The European Commission has approved a fresh round of public funding worth €5.2 billion, for a second phase of Important Projects of Common European Interest (IPCEI), called Hy2Use, in the hydrogen value chain as part of their long-term strategy to gradually reduce dependence on fossil fuels especially Russian gas. The IPCEI-II project was jointly prepared and notified by 13 thirteen member states and is expected to unlock additional €7 billion in private investments. The IPCEI will involve 35 projects from 29 companies, including SMEs and start-ups, with activities in one or more Member States. The direct participants will closely cooperate with each other through numerous planned collaborations, as well as with over 160 external partners, such as universities, research organizations and SMEs across Europe.
Likewise, earlier in July 2022, European commission, under EU state aid rules, approved IPCEI first phase to support research and innovation and first industrial deployment in the hydrogen value chain. The project, called “IPCEI Hy2Tech” was jointly prepared and notified by fifteen Member States who agreed to provide €5.4 billion in public funding, which is expected to unlock additional €8.8 billion in private investments. The IPCEI involved 41 projects from 35 companies, including 8 small and medium-sized enterprises (‘SMEs’) and start-ups. The main goal of such series public funding is to jointly fill the market gaps and support those private initiatives whose breakthrough innovations fail to materialize because of the risks involved in such projects.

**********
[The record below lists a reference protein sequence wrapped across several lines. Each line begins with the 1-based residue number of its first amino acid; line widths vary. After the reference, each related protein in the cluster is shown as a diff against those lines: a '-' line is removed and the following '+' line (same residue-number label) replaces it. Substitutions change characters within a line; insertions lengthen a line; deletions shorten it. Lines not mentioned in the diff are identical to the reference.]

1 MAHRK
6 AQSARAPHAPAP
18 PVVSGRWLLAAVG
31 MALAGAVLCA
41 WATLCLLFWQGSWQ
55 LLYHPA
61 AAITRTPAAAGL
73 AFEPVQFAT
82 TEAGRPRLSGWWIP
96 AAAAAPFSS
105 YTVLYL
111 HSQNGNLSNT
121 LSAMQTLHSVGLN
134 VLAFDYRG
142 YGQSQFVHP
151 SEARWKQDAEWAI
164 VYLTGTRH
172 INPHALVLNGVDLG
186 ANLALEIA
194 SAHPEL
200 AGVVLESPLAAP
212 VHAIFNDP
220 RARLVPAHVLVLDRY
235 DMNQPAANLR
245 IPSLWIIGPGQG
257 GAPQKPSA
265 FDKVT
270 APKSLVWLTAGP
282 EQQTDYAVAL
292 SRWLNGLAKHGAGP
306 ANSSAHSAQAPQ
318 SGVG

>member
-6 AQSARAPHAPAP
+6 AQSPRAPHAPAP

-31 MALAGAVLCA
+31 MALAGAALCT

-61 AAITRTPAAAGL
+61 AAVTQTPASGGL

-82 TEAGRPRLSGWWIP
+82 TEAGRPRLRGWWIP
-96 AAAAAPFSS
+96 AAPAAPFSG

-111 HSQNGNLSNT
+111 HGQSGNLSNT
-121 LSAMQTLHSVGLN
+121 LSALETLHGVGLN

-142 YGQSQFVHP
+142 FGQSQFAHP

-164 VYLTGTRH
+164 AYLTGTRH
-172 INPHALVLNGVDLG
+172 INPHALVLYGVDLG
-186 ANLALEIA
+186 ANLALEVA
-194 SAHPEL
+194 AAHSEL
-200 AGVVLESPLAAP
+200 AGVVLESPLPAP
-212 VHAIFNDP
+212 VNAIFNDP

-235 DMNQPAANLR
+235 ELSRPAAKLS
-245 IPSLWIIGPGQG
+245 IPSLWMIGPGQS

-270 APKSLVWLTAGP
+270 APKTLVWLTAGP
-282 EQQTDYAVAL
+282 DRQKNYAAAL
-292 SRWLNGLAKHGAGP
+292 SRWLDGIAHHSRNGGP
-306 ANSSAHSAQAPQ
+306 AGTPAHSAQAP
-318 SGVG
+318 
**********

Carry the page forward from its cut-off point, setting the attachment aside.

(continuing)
Apart from ensuring public funds to upscale hydrogen market, September 14 was a historical day for European green hydrogen market as European Parliament (EP) after plenary vote on Renewable Energy Directive II (RED-II), scrapped additionality requirements at EU level and approved binding targets of 45% renewable energy contribution to energy mix by 2030. New binding targets for renewable hydrogen and its derivates in industry and transport are as follows:
•Renewable fuels of non-biological origin (RFNBO) such as green hydrogen and green ammonia should be at least 5.7% of all fuels by 2030, including 1.2% in the hard to abate maritime sector
•50% of industry fuels will have to transition to RFNBOs by 2030, rising to 75% by 2035.
European Parliament passed this amendment to RED-II, by just 4 votes that invalidated the controversial Delegated Act that would have imposed EU wide additionality regulations- mandating all renewable hydrogen producers to source electricity from dedicated green renewable energy projects, however, grid-sourced electricity was allowed only when it could be provided with dedicated supply within the hour. After the nullificaiton of additonality requirements, renewable H2 producers will now be allowed to source electricity from the grid, with a condition that they can verify it as green electricity by securing power-purchase agreements (PPA) from renewables installations for the equivalent amount. Key market players in the hydrogen value chain considered this additionality requirement as a constraint to the development of hdyrogen market but with these new binding targets and simpler regulatory framework hydrogen market is expected to grow quickly within Europe.
According to PTR, aforementioned and other key EU policy initiatives from EU institutions such as European Green Deal, EU Hydrogen Strategy and REPowerEU will send strong signal to the market to upscale this niche market. Europe considers hydrogen as a game changer for its economy as European Commission (EC) president, Ursula von der Leyen, in her state of the union address announced the creation of a new European Hydrogen Bank which will invest €3 billion to help guarantee the purchase of hydrogen, notably by using resources from the Innovation Fund. PTR believes all these developments were resulted in the wake of new US hydrogen tax credits, as EC feared investments from key hydrogen players will shift to US.
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